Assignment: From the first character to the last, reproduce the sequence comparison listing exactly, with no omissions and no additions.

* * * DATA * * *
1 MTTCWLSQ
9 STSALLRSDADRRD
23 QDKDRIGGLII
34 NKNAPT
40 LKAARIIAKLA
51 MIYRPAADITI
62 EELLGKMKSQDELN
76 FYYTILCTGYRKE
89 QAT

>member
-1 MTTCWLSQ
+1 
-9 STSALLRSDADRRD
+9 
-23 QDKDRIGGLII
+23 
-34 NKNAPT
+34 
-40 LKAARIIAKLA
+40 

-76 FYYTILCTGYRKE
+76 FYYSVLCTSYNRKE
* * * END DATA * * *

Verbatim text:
1 MTTCWLSQ
9 STSALLRSDADRRD
23 QDKDRIGGLII
34 NKNAPT
40 LKAARIIAKLA
51 MIYRPAADITI
62 EELLGKMKSQDELN
76 FYYTILCTGYRKE
89 QAT

>member
-1 MTTCWLSQ
+1 
-9 STSALLRSDADRRD
+9 
-23 QDKDRIGGLII
+23 
-34 NKNAPT
+34 
-40 LKAARIIAKLA
+40 

-76 FYYTILCTGYRKE
+76 FYYSVLCTSYNRKE